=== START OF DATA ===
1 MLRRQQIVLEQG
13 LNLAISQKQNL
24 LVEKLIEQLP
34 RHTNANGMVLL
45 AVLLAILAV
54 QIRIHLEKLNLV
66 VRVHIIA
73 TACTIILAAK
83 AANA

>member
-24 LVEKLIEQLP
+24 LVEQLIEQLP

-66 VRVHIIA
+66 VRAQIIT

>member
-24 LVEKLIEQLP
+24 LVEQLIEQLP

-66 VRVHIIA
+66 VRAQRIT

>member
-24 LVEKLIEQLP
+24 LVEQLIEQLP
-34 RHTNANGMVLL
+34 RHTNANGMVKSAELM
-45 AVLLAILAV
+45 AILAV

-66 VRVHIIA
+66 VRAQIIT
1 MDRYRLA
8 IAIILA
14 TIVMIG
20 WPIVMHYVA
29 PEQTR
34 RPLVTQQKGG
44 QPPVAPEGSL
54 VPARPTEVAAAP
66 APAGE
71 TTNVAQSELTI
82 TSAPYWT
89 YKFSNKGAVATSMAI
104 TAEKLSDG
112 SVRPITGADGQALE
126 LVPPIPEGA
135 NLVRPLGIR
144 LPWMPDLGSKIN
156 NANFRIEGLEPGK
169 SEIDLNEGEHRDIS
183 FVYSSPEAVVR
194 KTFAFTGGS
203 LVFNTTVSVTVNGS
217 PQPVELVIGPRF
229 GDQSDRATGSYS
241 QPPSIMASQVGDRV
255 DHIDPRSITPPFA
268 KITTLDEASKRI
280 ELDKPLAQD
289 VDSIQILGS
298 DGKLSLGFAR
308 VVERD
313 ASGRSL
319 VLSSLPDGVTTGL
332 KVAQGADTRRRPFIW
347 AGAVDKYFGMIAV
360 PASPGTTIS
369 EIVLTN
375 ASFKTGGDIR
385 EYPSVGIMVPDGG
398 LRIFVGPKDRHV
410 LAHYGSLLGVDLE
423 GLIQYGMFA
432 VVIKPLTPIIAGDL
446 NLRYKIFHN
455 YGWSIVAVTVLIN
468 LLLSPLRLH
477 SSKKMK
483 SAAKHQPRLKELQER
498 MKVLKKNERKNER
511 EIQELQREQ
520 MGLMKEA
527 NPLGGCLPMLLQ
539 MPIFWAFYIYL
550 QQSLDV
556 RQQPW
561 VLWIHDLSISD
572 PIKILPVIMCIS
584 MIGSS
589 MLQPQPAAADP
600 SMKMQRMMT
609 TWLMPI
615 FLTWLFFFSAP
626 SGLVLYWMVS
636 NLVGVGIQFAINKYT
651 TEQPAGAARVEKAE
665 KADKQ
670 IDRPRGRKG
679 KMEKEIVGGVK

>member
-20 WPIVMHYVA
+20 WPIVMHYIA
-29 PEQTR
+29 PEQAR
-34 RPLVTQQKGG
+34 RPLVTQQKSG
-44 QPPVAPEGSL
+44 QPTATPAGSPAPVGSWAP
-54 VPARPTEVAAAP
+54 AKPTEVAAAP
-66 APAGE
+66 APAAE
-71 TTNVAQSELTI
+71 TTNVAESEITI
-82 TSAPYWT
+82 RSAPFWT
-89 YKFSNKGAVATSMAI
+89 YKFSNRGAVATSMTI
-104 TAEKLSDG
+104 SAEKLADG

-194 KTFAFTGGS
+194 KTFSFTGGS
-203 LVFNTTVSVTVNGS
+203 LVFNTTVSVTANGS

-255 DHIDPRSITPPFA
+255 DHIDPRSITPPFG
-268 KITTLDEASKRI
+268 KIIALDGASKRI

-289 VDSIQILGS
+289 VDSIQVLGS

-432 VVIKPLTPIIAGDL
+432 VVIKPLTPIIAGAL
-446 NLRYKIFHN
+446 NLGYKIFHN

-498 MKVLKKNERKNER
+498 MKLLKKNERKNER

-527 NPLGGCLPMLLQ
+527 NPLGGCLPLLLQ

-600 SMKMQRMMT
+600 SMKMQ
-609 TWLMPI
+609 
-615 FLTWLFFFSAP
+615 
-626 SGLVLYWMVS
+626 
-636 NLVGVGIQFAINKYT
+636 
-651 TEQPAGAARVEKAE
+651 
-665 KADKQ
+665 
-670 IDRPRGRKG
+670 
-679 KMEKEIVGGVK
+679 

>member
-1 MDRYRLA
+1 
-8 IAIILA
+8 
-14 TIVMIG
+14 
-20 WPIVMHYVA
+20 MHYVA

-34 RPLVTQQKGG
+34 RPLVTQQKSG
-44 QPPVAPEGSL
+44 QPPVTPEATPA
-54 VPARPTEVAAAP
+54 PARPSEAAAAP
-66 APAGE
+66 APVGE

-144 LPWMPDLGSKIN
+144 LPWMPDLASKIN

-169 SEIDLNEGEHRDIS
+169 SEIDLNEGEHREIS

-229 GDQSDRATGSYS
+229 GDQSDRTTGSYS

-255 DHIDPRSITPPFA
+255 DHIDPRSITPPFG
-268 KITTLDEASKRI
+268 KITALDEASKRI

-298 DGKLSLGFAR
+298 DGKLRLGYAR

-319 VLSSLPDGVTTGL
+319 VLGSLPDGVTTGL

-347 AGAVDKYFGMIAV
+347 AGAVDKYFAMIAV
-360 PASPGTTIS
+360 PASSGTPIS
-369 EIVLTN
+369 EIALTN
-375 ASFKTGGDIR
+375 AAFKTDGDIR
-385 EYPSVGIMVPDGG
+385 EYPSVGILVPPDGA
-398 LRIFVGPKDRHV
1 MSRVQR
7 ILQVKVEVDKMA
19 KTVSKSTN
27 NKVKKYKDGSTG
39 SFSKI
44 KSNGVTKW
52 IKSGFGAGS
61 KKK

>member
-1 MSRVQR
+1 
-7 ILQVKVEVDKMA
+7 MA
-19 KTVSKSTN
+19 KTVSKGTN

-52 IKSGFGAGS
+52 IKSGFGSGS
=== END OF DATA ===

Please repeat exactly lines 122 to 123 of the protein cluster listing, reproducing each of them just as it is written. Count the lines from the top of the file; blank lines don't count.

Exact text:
-255 DHIDPRSITPPFA
+255 DHIDPRSITPPFG